A new storefront from Eric Ingala and Jessica Howell invites shoppers to step into the bygone days of analog media and collectible goods for a treasure hunt.
By Matt Skoufalos | November 19, 2021
When attorney Eric Ingala set out to open Time Lapse, a vintage collectible shop in downtown Collingswood, his vision for the brick-and-mortar storefront was simple.
“Basically, it’s all the stuff I’m into,” the Medford resident said.
“I wanted to make the store that I wanted to go to,” he said, “but I want anybody to be able to walk in here and find stuff they like.”
If, like Ingala, those shoppers enjoy estate, garage, and yard sales, antiquing, and collector swaps, they’ll be right at home in his storefront, which will boast an inventory of VHS movies, vinyl records, out-of-print books, vintage clothing, toys and collectibles, and more.
“Maybe it’s countercultural or subculture now,” Ingala said. “[But] that’s one of the benefits of real-life retail: you can see something you never thought of rather than searching on Amazon.”
Ingala wants to create a transportive retail experience that will encourage customers to linger and explore the shop. Time Lapse will encourage “treasure-hunting” among an inventory of throwback artifacts from bygone days.
Whether that means Japanese robots that retail for thousands of dollars, or 50-cent cassette tapes, Ingala wants to have something for everyone.
“You can do that with vintage in a really special way,” Ingala said. “It’s not stuff you’re going to see anywhere else.”
Ingala met his business partner, Jessica Howell, at a VHS collector tape swap at Tattooed Mom’s in Philadelphia. The two share a love of the physical medium, which eventually inspired the name of the shop, a nod to slow-exposure photography and cultural nostalgia.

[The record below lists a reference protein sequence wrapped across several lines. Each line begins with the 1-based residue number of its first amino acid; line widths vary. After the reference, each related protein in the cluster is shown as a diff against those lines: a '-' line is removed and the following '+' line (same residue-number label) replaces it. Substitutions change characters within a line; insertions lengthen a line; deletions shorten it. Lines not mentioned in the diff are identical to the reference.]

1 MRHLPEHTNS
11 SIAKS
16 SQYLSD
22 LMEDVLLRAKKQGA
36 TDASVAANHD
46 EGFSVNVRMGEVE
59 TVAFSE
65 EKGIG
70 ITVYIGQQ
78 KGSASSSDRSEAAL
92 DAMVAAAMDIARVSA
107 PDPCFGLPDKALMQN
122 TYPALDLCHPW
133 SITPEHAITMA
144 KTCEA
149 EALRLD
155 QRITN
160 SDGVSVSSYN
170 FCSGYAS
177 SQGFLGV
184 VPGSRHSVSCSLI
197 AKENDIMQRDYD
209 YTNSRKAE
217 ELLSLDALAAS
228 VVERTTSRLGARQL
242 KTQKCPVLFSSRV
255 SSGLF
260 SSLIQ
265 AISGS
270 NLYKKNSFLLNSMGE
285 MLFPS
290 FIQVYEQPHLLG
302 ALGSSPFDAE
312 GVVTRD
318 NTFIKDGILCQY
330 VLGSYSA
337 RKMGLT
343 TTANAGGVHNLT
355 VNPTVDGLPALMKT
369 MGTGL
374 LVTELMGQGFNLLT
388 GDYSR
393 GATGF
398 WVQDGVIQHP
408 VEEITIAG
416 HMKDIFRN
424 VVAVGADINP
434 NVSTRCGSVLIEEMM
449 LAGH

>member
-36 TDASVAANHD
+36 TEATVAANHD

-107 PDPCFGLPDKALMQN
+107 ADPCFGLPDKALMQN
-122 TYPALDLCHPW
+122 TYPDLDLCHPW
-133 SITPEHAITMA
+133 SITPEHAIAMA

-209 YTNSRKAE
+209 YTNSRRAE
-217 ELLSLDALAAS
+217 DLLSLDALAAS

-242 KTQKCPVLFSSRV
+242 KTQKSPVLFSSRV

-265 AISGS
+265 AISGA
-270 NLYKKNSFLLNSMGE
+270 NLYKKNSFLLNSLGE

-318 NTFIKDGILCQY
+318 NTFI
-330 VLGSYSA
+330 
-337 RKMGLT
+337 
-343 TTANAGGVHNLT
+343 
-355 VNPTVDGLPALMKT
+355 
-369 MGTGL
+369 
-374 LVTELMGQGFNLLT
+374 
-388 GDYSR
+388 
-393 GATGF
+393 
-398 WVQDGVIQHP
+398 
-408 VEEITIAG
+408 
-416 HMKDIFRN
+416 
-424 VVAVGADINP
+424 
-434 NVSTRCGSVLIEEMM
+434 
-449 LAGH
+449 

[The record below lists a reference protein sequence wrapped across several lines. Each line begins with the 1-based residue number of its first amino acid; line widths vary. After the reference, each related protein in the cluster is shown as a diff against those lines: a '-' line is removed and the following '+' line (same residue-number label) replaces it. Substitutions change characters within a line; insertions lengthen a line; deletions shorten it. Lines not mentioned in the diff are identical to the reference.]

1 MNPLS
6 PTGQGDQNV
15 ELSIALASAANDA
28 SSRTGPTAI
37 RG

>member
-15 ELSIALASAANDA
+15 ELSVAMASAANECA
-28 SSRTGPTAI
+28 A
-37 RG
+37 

“You can get any movie you want in 4K quality, but VHS is this artifact; it’s collectible, and cool to look at,” he said. “VHS is what brought us together, and it’s getting more popular to collect.”
To help cement the analog underpinnings of their storefront, Ingala said he and Howell hope to fill its front window with cathode-ray-tube (CRT) televisions playing “crazy clips and old video games.”
Other sections of the shop will conjure up different retro-themed vignettes, from 1980s arcade complete with pinball cabinet and antique video game systems, to “your uncle’s basement in the 70s,” Ingala said, to a 90s-era Southwestern-decor motif, to “a fancy area” with vintage Dungeons and Dragons collectibles.
Ingala believes the complementary variety of products will hold a degree of crossover interest.
“If you’re into VHS, you’re into pinball and action figures,” Ingala said.
“You see a lot of that overlap.”
Ingala also believes Time Lapse customers will benefit from the proximity of his shop to its neighbor, Clutter Vintage, just a few storefronts down in the 600 block of Haddon Avenue. It’s one of the reasons he and Howell chose to establish their business in the former Beauty Trenz location.
“Having more is better with vintage stores,” Ingala said. “People want to pop into a bunch; that’s one of the reasons I thought this storefront was perfect.”
Although Time Lapse doesn’t have a target opening date, Ingala hopes he can capture some of the seasonal interest from holiday shoppers before the year ends.
After it does cut its ribbon, the shop will welcome guests from noon to 6 p.m. Wednesday through Saturday, and until 5 p.m. Sunday. For more information, visit timelapsevintage.com.
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